Windows Software: Tools to change your default audio playback device.

Shortcuts soundI have received many requests from readers asking how to quickly change the default audio device in Windows. This can be useful as many computers now have various audio devices which can be used. For example, you may want to use one playback device which is connected to PC speakers for playing games and Windows sounds, and another playback device which is connected to a sound system for music or movies.

Windows lets you change the device that audio is sent out of, in the Sounds and Audio options within the control panel. While this method works, it can be tedious to navigate to, especially if you want to change your playback device regularly. Many individual programs also let you choose which audio device will be used for playback, but then changing the playback device within the program requires a separate set of preferences to navigate through.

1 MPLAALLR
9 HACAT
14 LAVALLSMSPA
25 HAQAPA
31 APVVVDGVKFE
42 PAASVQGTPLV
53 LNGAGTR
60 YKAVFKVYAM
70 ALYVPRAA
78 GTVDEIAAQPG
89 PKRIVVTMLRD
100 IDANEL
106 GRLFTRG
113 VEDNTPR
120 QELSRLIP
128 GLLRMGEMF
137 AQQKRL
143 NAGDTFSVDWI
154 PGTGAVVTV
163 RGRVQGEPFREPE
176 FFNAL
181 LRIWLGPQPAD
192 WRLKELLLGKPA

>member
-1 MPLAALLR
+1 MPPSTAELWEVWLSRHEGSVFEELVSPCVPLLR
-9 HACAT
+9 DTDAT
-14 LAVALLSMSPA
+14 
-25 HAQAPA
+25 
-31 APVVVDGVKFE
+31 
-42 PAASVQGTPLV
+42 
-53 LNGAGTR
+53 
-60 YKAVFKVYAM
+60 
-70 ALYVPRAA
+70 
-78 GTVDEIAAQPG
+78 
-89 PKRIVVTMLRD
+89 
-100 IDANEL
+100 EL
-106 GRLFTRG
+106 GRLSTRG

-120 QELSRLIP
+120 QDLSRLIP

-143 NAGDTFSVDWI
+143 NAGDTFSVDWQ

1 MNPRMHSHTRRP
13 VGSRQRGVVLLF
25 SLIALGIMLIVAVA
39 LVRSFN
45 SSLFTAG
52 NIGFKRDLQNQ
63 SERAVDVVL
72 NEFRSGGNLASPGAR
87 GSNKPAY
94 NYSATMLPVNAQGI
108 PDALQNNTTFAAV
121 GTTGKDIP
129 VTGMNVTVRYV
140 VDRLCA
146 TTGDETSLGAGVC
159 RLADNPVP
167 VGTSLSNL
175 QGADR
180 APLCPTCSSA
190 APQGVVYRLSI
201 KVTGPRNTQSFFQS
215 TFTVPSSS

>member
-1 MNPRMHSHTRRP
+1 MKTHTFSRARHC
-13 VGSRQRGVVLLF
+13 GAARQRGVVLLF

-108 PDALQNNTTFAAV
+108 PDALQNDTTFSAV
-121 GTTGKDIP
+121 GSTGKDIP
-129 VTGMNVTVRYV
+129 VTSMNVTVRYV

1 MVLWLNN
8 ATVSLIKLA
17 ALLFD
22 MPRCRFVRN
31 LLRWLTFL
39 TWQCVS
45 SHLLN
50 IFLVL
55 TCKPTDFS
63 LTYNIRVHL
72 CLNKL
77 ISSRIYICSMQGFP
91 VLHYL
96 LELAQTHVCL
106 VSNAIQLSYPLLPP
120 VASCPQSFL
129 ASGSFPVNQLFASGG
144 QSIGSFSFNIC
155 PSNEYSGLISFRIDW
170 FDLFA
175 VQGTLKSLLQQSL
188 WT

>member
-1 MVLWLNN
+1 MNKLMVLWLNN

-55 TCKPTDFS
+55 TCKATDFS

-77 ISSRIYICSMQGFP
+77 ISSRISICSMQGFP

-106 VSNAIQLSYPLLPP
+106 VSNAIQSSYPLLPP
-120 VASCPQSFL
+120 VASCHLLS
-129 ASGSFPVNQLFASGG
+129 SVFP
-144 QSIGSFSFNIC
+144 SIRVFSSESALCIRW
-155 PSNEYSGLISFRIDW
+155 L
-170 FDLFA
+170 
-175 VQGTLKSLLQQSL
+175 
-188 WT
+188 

I came across a couple of tools that make switching the default playback device much easier, and that offer much more control over your audio devices. These tools are System Tray Audio Device Switcher (STADS), and Quick Sound Switch (QSS). Both are great utilities, but they do things slightly differently, and both offer slightly different features.

In this article, I will run through what they both do so that you can decide which one is best for your needs.

StadsSystem Tray Audio Device Switcher (STADS):

STADS sits in the task tray. It lets you change both the default recording and output devices quickly from its extremely easy to use interface.

When launched, it shows you the playback devices available on your system, but you can change to recording devices by clicking on Show Recording Devices.

There is not much extra to this program. It is just very simple to use.

STADS is 2MB in size, and it requires installation.

SoundswitchQuick Sound Switch (QSS):

QSS can be used the same as STADS, but it also offers a whole bunch of extra options that I can see as being very handy.